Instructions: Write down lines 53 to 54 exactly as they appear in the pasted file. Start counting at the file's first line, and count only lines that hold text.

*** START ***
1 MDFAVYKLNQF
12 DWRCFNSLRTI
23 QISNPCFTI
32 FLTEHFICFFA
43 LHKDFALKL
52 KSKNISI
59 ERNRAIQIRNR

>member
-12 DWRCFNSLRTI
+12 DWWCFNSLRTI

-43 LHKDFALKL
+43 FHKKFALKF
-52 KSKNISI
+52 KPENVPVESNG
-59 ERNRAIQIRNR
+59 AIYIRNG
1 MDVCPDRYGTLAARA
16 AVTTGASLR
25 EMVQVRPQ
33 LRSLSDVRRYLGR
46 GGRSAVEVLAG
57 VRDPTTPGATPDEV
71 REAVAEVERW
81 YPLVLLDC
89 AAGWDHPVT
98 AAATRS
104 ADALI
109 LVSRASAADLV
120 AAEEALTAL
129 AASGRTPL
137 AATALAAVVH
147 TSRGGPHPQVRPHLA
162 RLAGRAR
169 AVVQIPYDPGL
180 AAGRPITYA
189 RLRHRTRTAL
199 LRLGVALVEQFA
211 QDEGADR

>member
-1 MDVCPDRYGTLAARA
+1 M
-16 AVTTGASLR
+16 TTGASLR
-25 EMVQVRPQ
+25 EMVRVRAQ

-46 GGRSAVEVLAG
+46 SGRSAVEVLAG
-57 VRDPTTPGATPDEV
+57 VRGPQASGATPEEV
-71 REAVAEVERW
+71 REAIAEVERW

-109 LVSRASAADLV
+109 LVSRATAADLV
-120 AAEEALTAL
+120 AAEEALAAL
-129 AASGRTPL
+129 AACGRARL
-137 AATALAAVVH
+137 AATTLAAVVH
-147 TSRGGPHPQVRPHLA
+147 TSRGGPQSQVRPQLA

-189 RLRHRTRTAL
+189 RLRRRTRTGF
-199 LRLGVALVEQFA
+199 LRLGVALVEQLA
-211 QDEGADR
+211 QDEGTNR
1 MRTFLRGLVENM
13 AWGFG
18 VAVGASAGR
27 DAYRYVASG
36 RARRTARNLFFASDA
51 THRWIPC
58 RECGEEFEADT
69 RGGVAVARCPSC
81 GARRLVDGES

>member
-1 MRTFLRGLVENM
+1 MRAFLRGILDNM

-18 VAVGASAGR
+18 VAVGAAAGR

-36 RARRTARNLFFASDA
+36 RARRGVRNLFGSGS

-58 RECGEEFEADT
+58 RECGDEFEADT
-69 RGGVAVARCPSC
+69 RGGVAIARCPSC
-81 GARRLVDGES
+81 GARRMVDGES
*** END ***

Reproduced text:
+109 LVSRATAADLV
-120 AAEEALTAL